There are two types of child support set out in the Federal Child Support Guidelines: the basic monthly amount and section 7 expenses. The basic monthly amount covers costs such as food, clothing, and housing and the section 7 expenses cover costs for special or extraordinary expenses.
Section 7 expenses must fall within the list of expenses set out section 7 of the Federal Child Support Guidelines. Even if the expenses are set out, they must also be necessary and reasonable in relation to the ability of the parents to pay such costs, the ability of the child to pay such costs, and the family’s spending pattern before separation.
The list of expenses in section 7 of the Federal Child Support Guidelines includes:
- child care expenses where the parent needs someone to care for the child so they can work, obtain education or training for work, or because they are ill and/or disabled;
- insurance premiums for medical and dental coverage for the child;
- health-related expenses not covered by a health care plan such as orthodontics, professional counselling, speech therapy, physiotherapy, prescription drugs, hearing aids, and glasses;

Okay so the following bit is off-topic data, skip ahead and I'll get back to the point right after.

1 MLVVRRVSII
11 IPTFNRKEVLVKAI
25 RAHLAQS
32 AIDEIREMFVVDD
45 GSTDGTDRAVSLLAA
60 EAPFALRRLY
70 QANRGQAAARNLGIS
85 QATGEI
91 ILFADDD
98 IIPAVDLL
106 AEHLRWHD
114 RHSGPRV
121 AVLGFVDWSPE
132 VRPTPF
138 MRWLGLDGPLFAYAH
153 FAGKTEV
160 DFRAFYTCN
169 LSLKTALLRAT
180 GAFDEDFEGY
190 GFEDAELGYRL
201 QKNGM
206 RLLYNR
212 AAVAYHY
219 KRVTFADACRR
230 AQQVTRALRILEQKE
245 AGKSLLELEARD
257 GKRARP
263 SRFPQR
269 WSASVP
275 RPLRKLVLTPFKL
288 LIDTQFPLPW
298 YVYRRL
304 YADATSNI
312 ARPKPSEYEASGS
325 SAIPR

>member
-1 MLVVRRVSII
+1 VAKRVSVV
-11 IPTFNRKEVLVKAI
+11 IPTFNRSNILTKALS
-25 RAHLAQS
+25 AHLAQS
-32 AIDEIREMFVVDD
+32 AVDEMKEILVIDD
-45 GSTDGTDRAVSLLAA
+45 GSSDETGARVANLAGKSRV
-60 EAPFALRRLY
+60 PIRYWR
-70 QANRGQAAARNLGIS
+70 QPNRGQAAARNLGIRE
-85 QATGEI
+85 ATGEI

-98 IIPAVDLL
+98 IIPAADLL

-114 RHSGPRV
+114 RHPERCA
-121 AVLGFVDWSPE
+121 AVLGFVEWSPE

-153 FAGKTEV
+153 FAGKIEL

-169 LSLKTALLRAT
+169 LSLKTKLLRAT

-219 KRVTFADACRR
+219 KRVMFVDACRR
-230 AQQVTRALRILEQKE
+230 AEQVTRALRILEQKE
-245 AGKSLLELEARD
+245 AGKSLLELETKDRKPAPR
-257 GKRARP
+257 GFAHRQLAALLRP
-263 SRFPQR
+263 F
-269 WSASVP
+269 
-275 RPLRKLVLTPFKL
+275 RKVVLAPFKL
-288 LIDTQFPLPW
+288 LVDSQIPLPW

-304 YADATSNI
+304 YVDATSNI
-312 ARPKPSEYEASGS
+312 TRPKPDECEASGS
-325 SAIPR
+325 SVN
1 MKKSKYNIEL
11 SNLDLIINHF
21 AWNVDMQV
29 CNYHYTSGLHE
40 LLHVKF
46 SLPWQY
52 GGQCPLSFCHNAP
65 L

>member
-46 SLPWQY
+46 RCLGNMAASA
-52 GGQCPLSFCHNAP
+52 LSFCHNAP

- extraordinary expenses for primary school or secondary school or for any other educational programs that meet the child’s needs, such as private school and tutoring
- post-secondary education expenses; and
- extracurricular activities, if they are extraordinary.
If an expense falls within the above list, the Court will determine if the expense is necessary and reasonable. To determine if the expense is necessary and reasonable, the Court considers the details of the expense such as estimates or receipts, details regarding the need for the expense, and how reasonable the expense is given the amount of basic monthly child support being paid, the parents’ incomes, the special needs or abilities of the child, and any other relevant factor. The parent who wants a contribution from the other parent for such an expense must prove the expense is a section 7 expense.
Courts have found section 7 expenses include university expenses such as tuition, books and room and board, music lessons, private school, dental expenses, school-related trips, hockey costs, and summer camps used for daycare during the summer months. Some examples of expenses that have not qualified as section 7 expenses include costs for driver training, vitamins and supplements, costs of extra-curricular expenses, and cell phone plans.
What qualifies as a section 7 expense for one family may not qualify for another family under different circumstances. The Court has to decide what is necessary or reasonable for a particular family and the Court has a lot of discretion to make such a decision.
It is important to consult with an experienced family lawyer if you are considering a claim for section 7 expenses. Contact Nancy Brown today to assist with your family law matters.